Ukraine said Sunday it is planning for the possibility of a major Russian offensive this month to coincide with the anniversary of Russia’s February 24 invasion, but says it has the reserves to hold off Moscow’s forces.
Ukrainian Defense Minister Oleksii Reznikov told a news conference that Russia could launch the attack for “symbolic” reasons, even though Moscow's forces are not prepared militarily.
"Despite everything, we expect a possible Russian offensive in February,” Reznikov said. “This is only from the point of view of symbolism; it's not logical from a military view. Because not all of their resources are ready. But they're doing it anyway.”
Reznikov said the Russian offensive would likely be launched in the east – where fighting has been centered for months and Russia is trying to capture all the heavily-industrialized Donbas region — or possibly the south, where it wants to widen its land corridor to the occupied Crimean Peninsula that it illegally annexed in 2014.
The defense chief estimated that Russia had 12,000 troops stationed at Belarusian military bases, a number too small to launch a significant attack into Ukraine's north.
Russian forces have been making incremental advances in the east as Moscow tries to capture the embattled city of Bakhmut, where fighting has raged for weeks.
The United States and other Western governments have pledged billions of dollars in new military assistance, including tanks and infantry fighting vehicles to help Ukraine withstand a new attack as well as to help Kyiv launch a counteroffensive.
"Not all of the Western weaponry will arrive in time,” Reznikov said. “But we are ready. We have created our resources and reserves, which we are able to deploy and with which we are able to hold back the attack."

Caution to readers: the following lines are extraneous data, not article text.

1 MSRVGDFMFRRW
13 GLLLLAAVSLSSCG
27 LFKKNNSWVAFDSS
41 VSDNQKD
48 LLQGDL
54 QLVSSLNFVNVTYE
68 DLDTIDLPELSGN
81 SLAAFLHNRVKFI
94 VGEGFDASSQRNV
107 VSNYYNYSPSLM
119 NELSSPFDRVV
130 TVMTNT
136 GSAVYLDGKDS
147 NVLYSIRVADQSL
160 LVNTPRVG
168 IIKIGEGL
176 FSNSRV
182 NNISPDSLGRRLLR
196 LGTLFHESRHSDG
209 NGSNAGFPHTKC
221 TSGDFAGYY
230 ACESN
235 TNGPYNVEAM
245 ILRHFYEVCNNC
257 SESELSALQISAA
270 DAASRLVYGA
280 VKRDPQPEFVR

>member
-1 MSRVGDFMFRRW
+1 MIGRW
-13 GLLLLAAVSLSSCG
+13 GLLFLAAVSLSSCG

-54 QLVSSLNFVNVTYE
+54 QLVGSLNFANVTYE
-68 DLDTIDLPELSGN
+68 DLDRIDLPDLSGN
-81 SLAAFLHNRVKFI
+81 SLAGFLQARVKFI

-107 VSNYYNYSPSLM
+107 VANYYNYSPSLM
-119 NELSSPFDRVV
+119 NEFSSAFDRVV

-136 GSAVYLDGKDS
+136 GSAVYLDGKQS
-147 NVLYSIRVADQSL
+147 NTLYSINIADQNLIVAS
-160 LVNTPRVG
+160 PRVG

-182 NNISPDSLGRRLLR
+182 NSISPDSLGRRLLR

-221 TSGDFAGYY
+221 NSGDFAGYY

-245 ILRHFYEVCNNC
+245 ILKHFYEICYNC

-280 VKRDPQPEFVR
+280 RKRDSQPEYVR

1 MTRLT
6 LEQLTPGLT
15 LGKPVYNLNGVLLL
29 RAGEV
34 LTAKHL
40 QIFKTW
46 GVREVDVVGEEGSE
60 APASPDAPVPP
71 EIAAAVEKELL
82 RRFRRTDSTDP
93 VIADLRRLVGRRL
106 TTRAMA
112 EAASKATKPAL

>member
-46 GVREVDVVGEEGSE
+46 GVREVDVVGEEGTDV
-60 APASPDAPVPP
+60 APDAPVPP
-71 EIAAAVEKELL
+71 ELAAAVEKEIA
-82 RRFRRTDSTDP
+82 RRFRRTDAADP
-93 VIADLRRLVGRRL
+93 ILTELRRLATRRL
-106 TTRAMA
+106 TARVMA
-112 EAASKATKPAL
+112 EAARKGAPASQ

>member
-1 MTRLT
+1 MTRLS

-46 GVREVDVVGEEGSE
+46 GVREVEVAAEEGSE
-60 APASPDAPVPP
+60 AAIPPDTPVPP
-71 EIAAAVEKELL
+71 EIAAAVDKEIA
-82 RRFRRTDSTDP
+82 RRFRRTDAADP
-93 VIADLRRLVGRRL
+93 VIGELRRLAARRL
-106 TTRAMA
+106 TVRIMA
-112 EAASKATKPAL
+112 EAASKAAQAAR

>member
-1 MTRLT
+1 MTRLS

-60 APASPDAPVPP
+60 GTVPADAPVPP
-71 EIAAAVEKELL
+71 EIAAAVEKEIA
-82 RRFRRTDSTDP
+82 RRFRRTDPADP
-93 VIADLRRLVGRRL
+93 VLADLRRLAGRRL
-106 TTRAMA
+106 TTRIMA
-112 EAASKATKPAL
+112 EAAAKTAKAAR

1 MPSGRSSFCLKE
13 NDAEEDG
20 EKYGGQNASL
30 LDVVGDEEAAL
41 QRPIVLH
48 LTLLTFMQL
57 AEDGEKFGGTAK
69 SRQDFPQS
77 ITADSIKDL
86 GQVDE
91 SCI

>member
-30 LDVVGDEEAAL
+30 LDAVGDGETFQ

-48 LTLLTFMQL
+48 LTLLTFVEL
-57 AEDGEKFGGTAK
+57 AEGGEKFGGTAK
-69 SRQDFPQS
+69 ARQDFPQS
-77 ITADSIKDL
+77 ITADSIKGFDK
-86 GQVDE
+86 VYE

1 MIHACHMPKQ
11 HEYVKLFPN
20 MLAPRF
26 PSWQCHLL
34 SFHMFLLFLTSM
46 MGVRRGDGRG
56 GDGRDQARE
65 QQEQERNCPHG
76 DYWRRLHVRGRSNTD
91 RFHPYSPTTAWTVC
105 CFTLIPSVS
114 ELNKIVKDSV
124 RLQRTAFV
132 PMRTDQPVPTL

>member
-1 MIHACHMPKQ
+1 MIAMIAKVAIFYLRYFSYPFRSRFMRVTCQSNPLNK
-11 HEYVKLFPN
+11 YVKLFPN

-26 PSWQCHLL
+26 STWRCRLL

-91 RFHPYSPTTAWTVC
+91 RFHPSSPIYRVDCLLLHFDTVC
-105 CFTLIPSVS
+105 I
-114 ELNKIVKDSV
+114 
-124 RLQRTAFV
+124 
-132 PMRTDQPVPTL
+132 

On the battlefront Sunday, Ukraine said five people were injured in Russian rocket attacks in the central area of Kharkiv, Ukraine's second-largest city.
Kharkiv’s regional governor, Oleh Syniehubov, said four people were injured when a Russian S-300 missile fell near an apartment block, and another was hurt when a missile hit a university building.
Ukrainian President Volodymyr Zelenskyy said Saturday the situation is becoming tougher in eastern Ukraine, with a fresh wave of Russian shelling in Chernihiv, Zaporizhzhia, Dnipropetrovsk, Kharkiv, Luhansk, Donetsk and the Mykolaiv regions.
In his nightly video address, the Ukrainian leader said Russia was “throwing more and more of its forces at breaking down our defense.”
Ukrainian officials said they repelled a renewed Russian assault on the besieged eastern city of Bakhmut on Saturday. Zelenskyy Friday pledged not to “surrender Bakhmut. We will fight as long as we can.”
In a phone conversation Saturday, Zelenskyy discussed the latest situation on the ground in Ukraine with British Prime Minister Rishi Sunak, with both agreeing on the need to accelerate the arrival of additional military support from the West. They also discussed the long-term capabilities of Ukraine’s armed forces.
The Ukrainian president thanked Sunak and Britain for helping Ukraine. “Now, in the UK, our guys have already started training on Challenger tanks. It's a good vehicle. And it will be a big thing on the battlefield,” Zelenskyy said.
Ukrainian Foreign Minister Dmytro Kuleba said recently the country would receive 120 to 140 Western tanks in a "first wave" of deliveries from a coalition of 12 countries.
Kyiv secured pledges from the West to supply main battle tanks to help fend off Russia's full-scale invasion, with Moscow mounting huge efforts to make incremental advances in eastern Ukraine.
The United States announced Friday it would provide an additional $2.175 billion worth of military aid for Ukraine, including conventional and long-range rockets for U.S.-provided HIMARs, as well as other munitions and weapons. According to a U.S. official, the longer-range, precision-guided rockets would double Ukraine's strike range for the first time since Russia's invasion of Ukraine.
Some information for this report came from The Associated Press, Reuters and Agence France-Presse.